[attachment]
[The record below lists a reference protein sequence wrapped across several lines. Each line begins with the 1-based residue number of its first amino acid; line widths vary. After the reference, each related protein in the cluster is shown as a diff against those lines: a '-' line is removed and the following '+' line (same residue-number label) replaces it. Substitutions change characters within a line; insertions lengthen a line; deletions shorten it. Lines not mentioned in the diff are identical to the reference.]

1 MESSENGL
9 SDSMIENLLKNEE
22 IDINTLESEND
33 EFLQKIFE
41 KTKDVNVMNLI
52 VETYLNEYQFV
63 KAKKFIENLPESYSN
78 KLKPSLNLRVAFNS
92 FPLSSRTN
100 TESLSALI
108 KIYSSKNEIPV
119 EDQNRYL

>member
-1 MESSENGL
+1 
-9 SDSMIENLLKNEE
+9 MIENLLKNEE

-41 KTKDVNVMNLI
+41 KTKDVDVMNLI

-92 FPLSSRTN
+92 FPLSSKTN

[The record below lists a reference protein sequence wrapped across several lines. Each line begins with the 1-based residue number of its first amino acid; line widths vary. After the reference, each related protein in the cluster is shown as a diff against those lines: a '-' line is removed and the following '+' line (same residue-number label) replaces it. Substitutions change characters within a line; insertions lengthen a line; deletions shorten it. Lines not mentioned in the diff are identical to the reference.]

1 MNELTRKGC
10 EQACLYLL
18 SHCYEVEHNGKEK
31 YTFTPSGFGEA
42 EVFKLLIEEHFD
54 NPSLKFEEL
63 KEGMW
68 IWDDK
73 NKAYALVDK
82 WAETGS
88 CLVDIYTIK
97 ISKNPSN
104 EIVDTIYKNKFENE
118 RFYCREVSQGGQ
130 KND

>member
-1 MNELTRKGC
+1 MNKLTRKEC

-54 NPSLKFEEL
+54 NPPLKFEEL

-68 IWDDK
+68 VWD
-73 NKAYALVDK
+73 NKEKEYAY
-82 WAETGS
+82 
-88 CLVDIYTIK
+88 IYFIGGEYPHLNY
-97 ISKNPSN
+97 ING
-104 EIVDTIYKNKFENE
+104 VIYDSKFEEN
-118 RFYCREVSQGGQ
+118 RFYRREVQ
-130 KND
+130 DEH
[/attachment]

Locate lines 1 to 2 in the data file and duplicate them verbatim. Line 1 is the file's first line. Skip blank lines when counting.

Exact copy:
[The record below lists a reference protein sequence wrapped across several lines. Each line begins with the 1-based residue number of its first amino acid; line widths vary. After the reference, each related protein in the cluster is shown as a diff against those lines: a '-' line is removed and the following '+' line (same residue-number label) replaces it. Substitutions change characters within a line; insertions lengthen a line; deletions shorten it. Lines not mentioned in the diff are identical to the reference.]

1 MESSENGL